In an effort to fight the growing occurrence–especially among children and teens–of sexually transmitted disease, U.K. developers are currently designing a cell phone application that could diagnose these illnesses remotely, according to

The Electronic Self-Testing Instruments for Sexually Transmitted Infections is a collaborative research effort under way at the University of London in England. Bugs that could be detected by the application, which has already received $6.5 million in grants, include herpes, chlamydia and gonorrhea.

The app utilizes a chip that, when smeared with urine or saliva of a person suspected of being infected, can be inserted into a cell phone or computer and an evaluation can be completed in a matter of minutes. The chip can only be used once after the diagnosis has been made.

The projected cost of each test is $15 to $30 but researchers are working to lower the cost to $3 per test.

With clinical trials and other hurdles to be crossed, the app could be more than 10 years from daily use.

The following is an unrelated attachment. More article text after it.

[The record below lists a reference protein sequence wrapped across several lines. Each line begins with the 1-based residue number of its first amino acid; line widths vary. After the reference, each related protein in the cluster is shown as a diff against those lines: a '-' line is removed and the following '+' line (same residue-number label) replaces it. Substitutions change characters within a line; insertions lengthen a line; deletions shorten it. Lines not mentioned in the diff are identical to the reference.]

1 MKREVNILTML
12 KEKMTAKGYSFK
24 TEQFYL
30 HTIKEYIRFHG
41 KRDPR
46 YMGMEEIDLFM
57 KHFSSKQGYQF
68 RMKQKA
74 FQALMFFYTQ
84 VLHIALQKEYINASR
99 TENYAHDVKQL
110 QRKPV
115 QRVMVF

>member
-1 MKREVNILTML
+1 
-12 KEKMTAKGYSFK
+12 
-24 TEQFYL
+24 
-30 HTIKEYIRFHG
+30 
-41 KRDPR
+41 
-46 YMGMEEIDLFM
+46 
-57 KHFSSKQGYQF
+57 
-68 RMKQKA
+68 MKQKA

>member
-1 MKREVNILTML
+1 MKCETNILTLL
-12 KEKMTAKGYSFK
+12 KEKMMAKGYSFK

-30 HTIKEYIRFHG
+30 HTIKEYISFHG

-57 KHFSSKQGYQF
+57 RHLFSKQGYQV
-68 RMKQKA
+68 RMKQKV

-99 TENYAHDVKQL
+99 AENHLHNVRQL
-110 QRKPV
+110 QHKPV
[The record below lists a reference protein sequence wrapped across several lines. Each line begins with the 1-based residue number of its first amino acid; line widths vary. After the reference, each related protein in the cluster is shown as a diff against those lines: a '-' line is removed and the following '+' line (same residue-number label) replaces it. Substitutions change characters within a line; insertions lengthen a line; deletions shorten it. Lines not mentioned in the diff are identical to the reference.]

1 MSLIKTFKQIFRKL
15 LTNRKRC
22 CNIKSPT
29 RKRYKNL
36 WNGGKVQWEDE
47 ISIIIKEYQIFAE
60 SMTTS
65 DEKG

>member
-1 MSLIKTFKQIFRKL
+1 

But once it is available, “your mobile phone can be your mobile doctor,” Dr. Tariq Sadiq, a senior lecturer and consultant physician in sexual health and HIV at St. George’s University of London and a leading developer in the project told the UK Guardian. “We need to tackle the rising epidemic of which have been going up and up.”

The Guardian reports that two-thirds of the country’s women who contract STDs are under 25, as are more than half the newly infected men. In the U.S., about 1 in 10 sexually active teens are found to have an STD, according to medical researchers at the Cincinnati Children’s Hospital. Also, most teens that are infected have no symptoms.

“Britain is one of the worst in western Europe for teenage pregnancy and ,” Sadiq, the project director, told The Guardian. “Some people may find going into a doctor’s surgery to be tested an intimidating experience, so it’s crucial that we find new ways to engage with people.”

“Some people do not get tested because they choose to do nothing about their symptoms, such as an itch or discharge, or dislike clinics’ waiting lists or opening times,” Sadiq told The Guardian. “With some people can remain infectious, even when the initial symptoms have disappeared.”

Following the product’s release, developers say it will be sold in vending machines in pharmacies, nightclubs and in supermarkets.